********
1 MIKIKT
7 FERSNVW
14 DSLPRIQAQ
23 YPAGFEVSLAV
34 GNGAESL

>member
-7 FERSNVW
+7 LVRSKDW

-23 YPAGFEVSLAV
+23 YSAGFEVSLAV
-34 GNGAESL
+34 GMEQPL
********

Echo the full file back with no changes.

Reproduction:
1 MIKIKT
7 FERSNVW
14 DSLPRIQAQ
23 YPAGFEVSLAV
34 GNGAESL

>member
-7 FERSNVW
+7 LVRSKDW

-23 YPAGFEVSLAV
+23 YSAGFEVSLAV
-34 GNGAESL
+34 GMEQPL